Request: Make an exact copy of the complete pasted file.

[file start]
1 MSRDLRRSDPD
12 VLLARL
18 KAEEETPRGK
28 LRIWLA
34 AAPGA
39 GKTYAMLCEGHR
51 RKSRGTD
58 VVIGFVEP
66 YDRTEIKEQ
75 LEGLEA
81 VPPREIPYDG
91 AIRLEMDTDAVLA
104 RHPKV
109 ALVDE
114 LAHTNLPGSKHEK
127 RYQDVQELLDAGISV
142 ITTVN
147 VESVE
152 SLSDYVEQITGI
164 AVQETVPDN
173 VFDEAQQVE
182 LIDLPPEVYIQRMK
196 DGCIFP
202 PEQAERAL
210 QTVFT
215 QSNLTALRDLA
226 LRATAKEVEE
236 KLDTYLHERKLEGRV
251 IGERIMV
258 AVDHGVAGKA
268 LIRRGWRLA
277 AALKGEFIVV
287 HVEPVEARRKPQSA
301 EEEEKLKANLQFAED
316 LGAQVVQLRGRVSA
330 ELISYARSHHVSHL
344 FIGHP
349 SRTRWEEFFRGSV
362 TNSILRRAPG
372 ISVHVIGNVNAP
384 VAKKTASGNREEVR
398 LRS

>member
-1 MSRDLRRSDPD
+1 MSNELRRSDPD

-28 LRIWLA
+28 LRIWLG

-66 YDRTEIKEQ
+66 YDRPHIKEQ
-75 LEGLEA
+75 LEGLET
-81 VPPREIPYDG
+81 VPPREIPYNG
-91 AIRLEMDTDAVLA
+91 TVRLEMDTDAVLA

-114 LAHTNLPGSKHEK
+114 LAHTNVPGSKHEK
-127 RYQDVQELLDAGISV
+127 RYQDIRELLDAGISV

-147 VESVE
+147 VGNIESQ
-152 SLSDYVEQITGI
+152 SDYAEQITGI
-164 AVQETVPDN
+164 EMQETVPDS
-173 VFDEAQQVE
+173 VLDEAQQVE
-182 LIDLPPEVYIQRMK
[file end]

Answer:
1 MSRDLRRSDPD
12 VLLARL
18 KAEEETPRGK
28 LRIWLA
34 AAPGA
39 GKTYAMLCEGHR
51 RKSRGTD
58 VVIGFVEP
66 YDRTEIKEQ
75 LEGLEA
81 VPPREIPYDG
91 AIRLEMDTDAVLA
104 RHPKV
109 ALVDE
114 LAHTNLPGSKHEK
127 RYQDVQELLDAGISV
142 ITTVN
147 VESVE
152 SLSDYVEQITGI
164 AVQETVPDN
173 VFDEAQQVE
182 LIDLPPEVYIQRMK
196 DGCIFP
202 PEQAERAL
210 QTVFT
215 QSNLTALRDLA
226 LRATAKEVEE
236 KLDTYLHERKLEGRV
251 IGERIMV
258 AVDHGVAGKA
268 LIRRGWRLA
277 AALKGEFIVV
287 HVEPVEARRKPQSA
301 EEEEKLKANLQFAED
316 LGAQVVQLRGRVSA
330 ELISYARSHHVSHL
344 FIGHP
349 SRTRWEEFFRGSV
362 TNSILRRAPG
372 ISVHVIGNVNAP
384 VAKKTASGNREEVR
398 LRS

>member
-1 MSRDLRRSDPD
+1 MSNELRRSDPD

-28 LRIWLA
+28 LRIWLG

-66 YDRTEIKEQ
+66 YDRPHIKEQ
-75 LEGLEA
+75 LEGLET
-81 VPPREIPYDG
+81 VPPREIPYNG
-91 AIRLEMDTDAVLA
+91 TVRLEMDTDAVLA

-114 LAHTNLPGSKHEK
+114 LAHTNVPGSKHEK
-127 RYQDVQELLDAGISV
+127 RYQDIRELLDAGISV

-147 VESVE
+147 VGNIESQ
-152 SLSDYVEQITGI
+152 SDYAEQITGI
-164 AVQETVPDN
+164 EMQETVPDS
-173 VFDEAQQVE
+173 VLDEAQQVE
-182 LIDLPPEVYIQRMK